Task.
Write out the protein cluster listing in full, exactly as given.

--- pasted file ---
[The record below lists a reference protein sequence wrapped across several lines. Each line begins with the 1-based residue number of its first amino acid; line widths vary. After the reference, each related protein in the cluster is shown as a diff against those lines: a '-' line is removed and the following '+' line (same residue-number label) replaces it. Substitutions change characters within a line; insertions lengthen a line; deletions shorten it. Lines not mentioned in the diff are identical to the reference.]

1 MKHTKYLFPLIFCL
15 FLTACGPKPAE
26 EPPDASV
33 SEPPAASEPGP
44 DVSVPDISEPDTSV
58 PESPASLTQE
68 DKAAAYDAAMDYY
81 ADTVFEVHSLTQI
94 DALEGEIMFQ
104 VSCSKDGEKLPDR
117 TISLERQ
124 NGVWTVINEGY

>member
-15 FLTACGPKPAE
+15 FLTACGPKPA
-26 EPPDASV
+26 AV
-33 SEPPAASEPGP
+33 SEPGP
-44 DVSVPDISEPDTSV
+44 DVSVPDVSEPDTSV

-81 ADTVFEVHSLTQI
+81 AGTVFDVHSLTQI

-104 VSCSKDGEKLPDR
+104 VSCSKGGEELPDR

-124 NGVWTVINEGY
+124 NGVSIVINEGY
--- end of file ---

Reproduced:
[The record below lists a reference protein sequence wrapped across several lines. Each line begins with the 1-based residue number of its first amino acid; line widths vary. After the reference, each related protein in the cluster is shown as a diff against those lines: a '-' line is removed and the following '+' line (same residue-number label) replaces it. Substitutions change characters within a line; insertions lengthen a line; deletions shorten it. Lines not mentioned in the diff are identical to the reference.]

1 MKHTKYLFPLIFCL
15 FLTACGPKPAE
26 EPPDASV
33 SEPPAASEPGP
44 DVSVPDISEPDTSV
58 PESPASLTQE
68 DKAAAYDAAMDYY
81 ADTVFEVHSLTQI
94 DALEGEIMFQ
104 VSCSKDGEKLPDR
117 TISLERQ
124 NGVWTVINEGY

>member
-15 FLTACGPKPAE
+15 FLTACGPKPA
-26 EPPDASV
+26 AV
-33 SEPPAASEPGP
+33 SEPGP
-44 DVSVPDISEPDTSV
+44 DVSVPDVSEPDTSV

-81 ADTVFEVHSLTQI
+81 AGTVFDVHSLTQI

-104 VSCSKDGEKLPDR
+104 VSCSKGGEELPDR

-124 NGVWTVINEGY
+124 NGVSIVINEGY